Optimizing packing leakage rate requires the operator to have experience with the combination of packing material and liquid being pumped. Over-tightening can cause the packing to fail very quickly and is the most common cause of packing failure.
When making packing adjustments the guiding principle is to make adjustments that are proportional to the leakage rate. If the pump is spraying large amounts of leakage, then larger adjustments can be made until the leakage is controlled in the form of one to several drops per minute. After leakage is reduced, further adjustments should be small. One-sixth of a turn on the gland nuts (one flat) can have a significant effect. Several minutes should pass before the next adjustment is made. Adjust all gland packing nuts equally when adjustments are made. Follow the packing manufacturer's recommendation on adjustments. If the packing gland follower, the outside part with the adjusting nuts, moves very close to the packing gland notify maintenance as the packing is very close to requiring a change out.
Some packings smoke on initial startup. Always check the manufacture's recommendations and information, so panic does not result.
Packing Leakage Paths
There are two principal paths that leakage can take out of the stuffing box (see FIG. 17):
• Inside diameter (ID) leakage occurs along the interface between the packing and the rotating shaft or sleeve. This leakage cools and lubricates the dynamic surface and is necessary for most braided pump packing applications. Leakage can also be between the shaft sleeve and the shaft. It may look like the packing to shaft or packing to sleeve leakage but it cannot be stopped by adjusting the packing.
• Outside diameter (OD) leakage exists when the liquid runs along the interface between the packing and the stuffing box bore. While it will have some cooling effect on the packing, this leakage is unnecessary because it will not serve as a lubricant for the spinning shaft and the stationary packing.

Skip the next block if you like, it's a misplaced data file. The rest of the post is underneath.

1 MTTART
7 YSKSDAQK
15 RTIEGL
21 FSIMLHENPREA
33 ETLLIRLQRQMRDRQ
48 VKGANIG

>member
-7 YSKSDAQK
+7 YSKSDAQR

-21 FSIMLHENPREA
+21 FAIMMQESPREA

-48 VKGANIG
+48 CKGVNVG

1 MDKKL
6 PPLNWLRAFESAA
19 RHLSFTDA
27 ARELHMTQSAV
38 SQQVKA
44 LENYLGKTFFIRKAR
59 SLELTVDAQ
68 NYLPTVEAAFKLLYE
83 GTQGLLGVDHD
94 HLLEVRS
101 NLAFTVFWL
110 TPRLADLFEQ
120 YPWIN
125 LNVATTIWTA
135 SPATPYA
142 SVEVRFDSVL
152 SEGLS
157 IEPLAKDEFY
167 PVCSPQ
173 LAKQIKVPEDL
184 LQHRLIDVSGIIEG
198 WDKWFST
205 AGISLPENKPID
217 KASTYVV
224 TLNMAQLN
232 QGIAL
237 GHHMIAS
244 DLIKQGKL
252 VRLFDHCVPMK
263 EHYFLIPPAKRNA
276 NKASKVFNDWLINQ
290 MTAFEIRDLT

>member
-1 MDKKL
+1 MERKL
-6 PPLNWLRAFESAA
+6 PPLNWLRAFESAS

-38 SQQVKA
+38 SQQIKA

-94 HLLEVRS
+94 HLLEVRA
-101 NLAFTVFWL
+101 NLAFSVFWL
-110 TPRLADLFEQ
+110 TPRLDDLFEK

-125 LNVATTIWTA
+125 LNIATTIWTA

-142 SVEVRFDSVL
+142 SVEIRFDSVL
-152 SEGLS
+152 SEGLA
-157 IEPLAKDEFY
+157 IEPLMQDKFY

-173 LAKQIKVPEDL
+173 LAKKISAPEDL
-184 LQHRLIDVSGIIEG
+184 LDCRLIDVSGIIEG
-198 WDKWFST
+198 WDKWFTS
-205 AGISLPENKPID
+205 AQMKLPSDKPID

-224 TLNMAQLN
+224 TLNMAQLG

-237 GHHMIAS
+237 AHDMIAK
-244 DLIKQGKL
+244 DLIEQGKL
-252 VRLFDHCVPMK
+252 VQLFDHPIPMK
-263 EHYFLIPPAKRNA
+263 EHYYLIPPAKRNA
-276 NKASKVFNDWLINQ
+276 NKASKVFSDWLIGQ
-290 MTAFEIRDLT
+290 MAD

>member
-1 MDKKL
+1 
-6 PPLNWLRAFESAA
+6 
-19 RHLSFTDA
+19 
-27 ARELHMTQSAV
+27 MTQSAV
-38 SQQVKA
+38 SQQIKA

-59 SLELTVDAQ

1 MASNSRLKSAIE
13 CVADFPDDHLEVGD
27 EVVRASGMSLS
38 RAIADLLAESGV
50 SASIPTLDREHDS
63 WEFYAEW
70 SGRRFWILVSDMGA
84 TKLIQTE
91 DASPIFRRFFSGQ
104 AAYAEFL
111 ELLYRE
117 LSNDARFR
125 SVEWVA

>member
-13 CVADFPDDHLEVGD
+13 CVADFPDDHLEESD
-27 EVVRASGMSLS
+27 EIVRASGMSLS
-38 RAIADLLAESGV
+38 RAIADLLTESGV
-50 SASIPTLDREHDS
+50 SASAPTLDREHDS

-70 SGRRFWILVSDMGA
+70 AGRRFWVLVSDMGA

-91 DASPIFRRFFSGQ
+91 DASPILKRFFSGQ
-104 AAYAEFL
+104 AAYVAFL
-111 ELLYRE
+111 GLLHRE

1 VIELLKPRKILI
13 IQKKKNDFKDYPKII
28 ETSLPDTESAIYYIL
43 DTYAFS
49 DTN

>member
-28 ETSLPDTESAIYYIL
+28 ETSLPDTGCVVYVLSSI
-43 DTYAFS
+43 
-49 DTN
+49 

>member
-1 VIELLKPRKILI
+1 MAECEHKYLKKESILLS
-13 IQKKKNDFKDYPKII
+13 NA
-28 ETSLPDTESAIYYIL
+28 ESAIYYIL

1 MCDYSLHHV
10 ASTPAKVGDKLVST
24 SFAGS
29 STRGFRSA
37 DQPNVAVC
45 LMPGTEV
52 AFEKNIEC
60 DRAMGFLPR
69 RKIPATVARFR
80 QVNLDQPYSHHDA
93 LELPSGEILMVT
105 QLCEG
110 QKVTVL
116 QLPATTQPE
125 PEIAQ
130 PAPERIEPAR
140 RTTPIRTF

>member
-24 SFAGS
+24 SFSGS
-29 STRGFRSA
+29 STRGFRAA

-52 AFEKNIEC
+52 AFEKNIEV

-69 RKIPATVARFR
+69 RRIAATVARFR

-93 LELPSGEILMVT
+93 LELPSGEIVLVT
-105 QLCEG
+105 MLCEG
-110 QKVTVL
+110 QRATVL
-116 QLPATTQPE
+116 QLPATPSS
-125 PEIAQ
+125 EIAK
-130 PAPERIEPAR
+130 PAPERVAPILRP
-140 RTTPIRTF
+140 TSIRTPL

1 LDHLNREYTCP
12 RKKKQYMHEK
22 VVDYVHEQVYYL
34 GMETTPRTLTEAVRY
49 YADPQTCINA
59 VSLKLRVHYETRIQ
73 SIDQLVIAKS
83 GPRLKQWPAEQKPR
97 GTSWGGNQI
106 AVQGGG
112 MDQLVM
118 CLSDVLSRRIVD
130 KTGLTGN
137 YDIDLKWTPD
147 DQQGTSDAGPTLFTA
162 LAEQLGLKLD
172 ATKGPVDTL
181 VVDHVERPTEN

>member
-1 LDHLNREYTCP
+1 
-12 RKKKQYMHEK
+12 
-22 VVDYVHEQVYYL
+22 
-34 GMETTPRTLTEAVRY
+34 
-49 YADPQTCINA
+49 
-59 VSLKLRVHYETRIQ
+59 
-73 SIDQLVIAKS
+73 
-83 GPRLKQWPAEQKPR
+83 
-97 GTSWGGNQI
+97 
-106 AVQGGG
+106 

Mechanical Seal Inspections
Most mechanical seals never reach the end of expected life and wear out. If a suitable seal design is properly installed into a cool, clean, and low-vibration environment, it could last for 10 or more years before wearing out. In reality, we rarely see a failure due to reaching the end of a seal's useful life. Unfortunately, we all have to live with imperfect seal designs and installations that often meet a premature end. For this reason, it is important that pumps with mechanical seals be inspected frequently so that small seal leaks are detected before the leak worsens. A seal is considered to have failed when leakage exceeds environmental or plant-site operating limits. This is the area, on mechanical seals, where the operator can have the maximum affect. It is important to run the equipment correctly-never dry or with cavitation. The seal support system must be inspected and kept operating. There are liquid levels and pressures to be maintained and cooling water to barrier fluids or seal life will be significantly reduced.
Understanding the mode of seal failure can lead to better troubleshooting and identification of the root cause of the seal failure. There are numerous possible reasons for a mechanical seal to fail prematurely. Several of these are listed below, with the factors under an operator's control tagged with an "Operational Factor" notation:
1. Incorrect seal design or material selection for the application temperature, pressure, speeds, and fluid properties.
2. Seal component abuse before installation-including chipping, scratching, nicking, or allowing to become dirty.
3. Erroneous installation-including assembly, seal setting, or placing of components in the chamber.
4. Improper start-up, dry-running, or failure of seal support systems. Operational Factor: Make sure you are using the proper start-up procedure to ensure the seal chamber is fully vented and filled.